A quarter of Western consumers are interested in chocolate with physical or emotional health benefits, according to Barry Callebaut, indicating that there is a strong market for functional products.
According to data gathered on behalf of the chocolate firm in Belgium, Switzerland, France, Germany, the UK and the US, 27 per cent of consumers in these countries buy chocolate to promote a feeling of well-being and boost their mood. While it has for a long time been known that ordinary chocolate boosts serotonin levels in the brain, which produces feelings of elation, Barry Callebaut claims that almost the same number of consumers are increasingly interested in functional products that claim to have added benefits. According to the survey, about 21 per cent of consumers across the six countries are now interested in chocolate that has added functional ingredients. "The data shows that functional chocolate is quickly gaining in popularity," said Barry Callebaut's chief innovation officer Hans Vriens. "Consumers are increasingly seeking chocolate that offers them clinically proven physical or emotional health benefits." According to the survey, functional chocolate is most popular in the US, where 14 per cent of consumers say they eat it at least once a month. The Americans are closely followed by the Swiss, 12 per cent of whom say they eat functional chocolate once a month. Health claims In terms of the desired effect of eating chocolate, the claims "is beneficial to the heart", "enhances your memory", and "is tooth-friendly", were all flagged up by the consumers questioned. Barry Callebaut has been looking to profit from this trend for several months now, and has produced a range of functional products for the confectionery market.
These include Acticoa, a cocoa powder that contains a high level of the antioxidant polyphenols, pro-biotic chocolate for gut health, and a tooth-friendly chocolate made with isomaltulose, a natural constituent of honey and sugar cane. The company's claims over the popularity of such products appear to be backed up by market research, as Euromonitor reports that the functional market has grown by 15 per cent on average per year over the last four years, however there has recently been some backlash from regulators and health advisors. Controversy However there has recently been some backlash over functional chocolate from regulators and health advisors. In 2006, Mars came under fire from regulators in the US after making claims on its CocaVia range such as: "Promotes a healthy heart", and "Now you can have real chocolate pleasure with real heart health benefits". The Food and Drug Administration consequently sent a letter to the company threatening to take legal action if Mars did not remove the claims, warning that the chocolate products could not be viewed as health foods due to the high level of fat. In the EU, the commission is currently compiling a list of approved health claims, but medical journal the Lancet warned last December that chocolate manufacturers are currently under no obligation to state the exact content of functional ingredients.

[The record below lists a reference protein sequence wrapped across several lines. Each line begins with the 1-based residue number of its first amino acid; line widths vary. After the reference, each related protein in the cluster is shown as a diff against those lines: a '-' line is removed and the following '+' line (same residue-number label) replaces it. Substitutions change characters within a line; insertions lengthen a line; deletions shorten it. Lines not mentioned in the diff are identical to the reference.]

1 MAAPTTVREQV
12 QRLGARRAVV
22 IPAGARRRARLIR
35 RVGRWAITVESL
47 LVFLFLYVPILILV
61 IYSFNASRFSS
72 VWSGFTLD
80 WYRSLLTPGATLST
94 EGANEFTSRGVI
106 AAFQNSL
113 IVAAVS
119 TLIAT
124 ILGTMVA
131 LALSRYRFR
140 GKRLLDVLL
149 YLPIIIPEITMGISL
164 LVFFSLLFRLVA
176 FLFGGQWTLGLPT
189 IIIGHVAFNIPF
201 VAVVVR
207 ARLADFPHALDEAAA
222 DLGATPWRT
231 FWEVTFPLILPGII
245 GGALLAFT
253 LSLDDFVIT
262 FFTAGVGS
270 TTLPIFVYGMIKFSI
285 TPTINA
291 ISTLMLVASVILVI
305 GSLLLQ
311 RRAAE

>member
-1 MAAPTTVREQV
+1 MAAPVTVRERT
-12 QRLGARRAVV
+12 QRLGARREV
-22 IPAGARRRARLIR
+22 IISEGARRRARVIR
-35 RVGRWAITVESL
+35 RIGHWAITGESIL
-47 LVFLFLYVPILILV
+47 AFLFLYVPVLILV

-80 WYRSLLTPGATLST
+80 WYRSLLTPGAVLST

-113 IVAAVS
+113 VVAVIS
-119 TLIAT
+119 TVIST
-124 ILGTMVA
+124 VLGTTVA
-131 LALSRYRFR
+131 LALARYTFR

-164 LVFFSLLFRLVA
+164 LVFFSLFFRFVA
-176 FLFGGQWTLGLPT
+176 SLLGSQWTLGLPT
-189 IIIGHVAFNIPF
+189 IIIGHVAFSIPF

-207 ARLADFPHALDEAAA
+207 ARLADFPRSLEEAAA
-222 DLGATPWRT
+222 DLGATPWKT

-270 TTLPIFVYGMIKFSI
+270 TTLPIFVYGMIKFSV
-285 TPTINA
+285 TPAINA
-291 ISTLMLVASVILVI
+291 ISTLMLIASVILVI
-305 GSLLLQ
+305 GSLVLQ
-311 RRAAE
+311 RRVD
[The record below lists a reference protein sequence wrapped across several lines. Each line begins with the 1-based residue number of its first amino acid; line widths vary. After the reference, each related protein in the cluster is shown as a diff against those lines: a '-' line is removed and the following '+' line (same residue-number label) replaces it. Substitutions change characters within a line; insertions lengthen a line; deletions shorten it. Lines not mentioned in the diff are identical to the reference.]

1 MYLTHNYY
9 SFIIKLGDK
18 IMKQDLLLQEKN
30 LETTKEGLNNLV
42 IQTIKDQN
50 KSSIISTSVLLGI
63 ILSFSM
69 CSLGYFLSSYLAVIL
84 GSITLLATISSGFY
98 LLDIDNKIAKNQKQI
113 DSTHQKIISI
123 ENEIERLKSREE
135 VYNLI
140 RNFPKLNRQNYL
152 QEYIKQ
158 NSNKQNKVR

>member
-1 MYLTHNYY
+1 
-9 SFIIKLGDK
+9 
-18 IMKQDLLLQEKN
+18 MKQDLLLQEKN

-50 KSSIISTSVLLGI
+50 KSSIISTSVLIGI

For example, manufacturers rarely label their products with the exact flavanol content, keeping consumers in the dark over how many antioxidants there are in a chocolate product at any one time. The journal also said that many manufacturers often keep the flavanol content of a chocolate bar relatively low because of the naturally bitter taste, only to then darken the cocoa solids with coloring at a later date for aesthetic purposes.
Analysts at Frost and Sullivan also warned earlier this month that confectioners risk losing market share if they fail to win health claims for their products.